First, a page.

From the Worlds to the World is a new installation by Giovanna Cerise at the R&D Gallery, Diotima, in Second Life. Occupying the entire gallery space, this is a complex installation to unravel, incorporating as it does elements of post-modernism, philosophy, logical progression, nature, geometry – whilst also, perhaps, promoting a discussion on what is the role of past and present in influencing the future.
Produced entirely in black-and-white, this is perhaps a stark piece, but there is a natural symmetry to it. Set against a black surround, the white forms within the installation are made up of geometric elements denoted by fine black lines – geometry being both a basic expression of both nature and intelligence. In all, the installation comprises three parts, perhaps analogous to the concepts of past, present and future, and which represent the evolution of intelligence.
“The first part of the installation can be seen as an archetype of nature, now incorporated and reduced to its geometries,” Giovanna states in introducing the work. Given the overall framework of the installation, I’d venture the opinion that in this instance archetype is being used to reference Jungian archetypes – universal, archaic patterns and images from the collective unconscious which form inherited potentials, which are transformed once they enter consciousness and are given particular expression by individuals and their cultures – and the idea that as universal patterns within the collective unconscious, they exist as a kind of primordial suspension, without individual structure and form.
Thus, in this first second of the installation, we are confronted with a chaotic form, uneven, broken, but with its geometry holding the promise of potential, of becoming individually / culturally and collectivity more.
From this the installation progresses through and initial shape and patterns in which human forms can be seen – a reference, it would seem to the rise of intelligence and self. A time when we shape and drive the world around us, while being both apart from it (humanity over nature?), yet wholly constrained by it – as evidenced by the shapes rising and folding out of, so to speak, the same geometric forms as seen in the initial part of the installation.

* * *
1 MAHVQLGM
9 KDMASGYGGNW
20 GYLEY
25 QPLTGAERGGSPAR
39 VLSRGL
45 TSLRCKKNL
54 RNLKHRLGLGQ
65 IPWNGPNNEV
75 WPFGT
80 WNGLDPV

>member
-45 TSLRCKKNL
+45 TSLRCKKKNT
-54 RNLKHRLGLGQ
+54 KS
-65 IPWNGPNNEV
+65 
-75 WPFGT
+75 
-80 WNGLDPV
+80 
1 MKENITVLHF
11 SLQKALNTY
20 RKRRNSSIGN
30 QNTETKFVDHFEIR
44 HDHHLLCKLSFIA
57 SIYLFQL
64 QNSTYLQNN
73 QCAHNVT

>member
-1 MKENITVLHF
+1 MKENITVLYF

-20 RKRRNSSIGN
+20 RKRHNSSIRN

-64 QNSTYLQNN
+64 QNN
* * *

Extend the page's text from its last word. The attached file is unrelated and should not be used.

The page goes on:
Beyond these lies the future: a place where individually no longer exists per se, and the identical reigns. A point at which intelligence has homogenised, There is no need for bodies nor the baser needs of humanity. Life has again become unified, archetypes woven together through their universality. A time has been reached where individuality or culture are no longer required. Nor is there need for dialectical discussion or reasoning; all that is required is uniformity and experiential growth and perfection of the whole.
As a representation discussion of the evolution of intelligence, From the Worlds to the World (“worlds” and “world” perhaps again a reference from separate cultural environments and attitudes to the single, homogeneous “whole”) is – as noted – a complex piece. While it may well point to a time where dialectical discourse is no longer required, it nevertheless encourages it, just as it also promotes more philosophical consideration of our own development and growth. Are we really to rise from the “primordial” homogeneity of initial instinctual intelligence to a point where the potential of the individual (be it person or cultural) is to be only a span of time before we are once again absorbed into a single whole once again, uniform of thought and goal?
These latter elements: the opportunity for considered thought and discussion make – for those willing to dwell on interpreting the installation – From the Worlds to the World an ideal opportunity for a shared visit.
- From the Worlds to the World (Gigli Waves, rated: Moderate)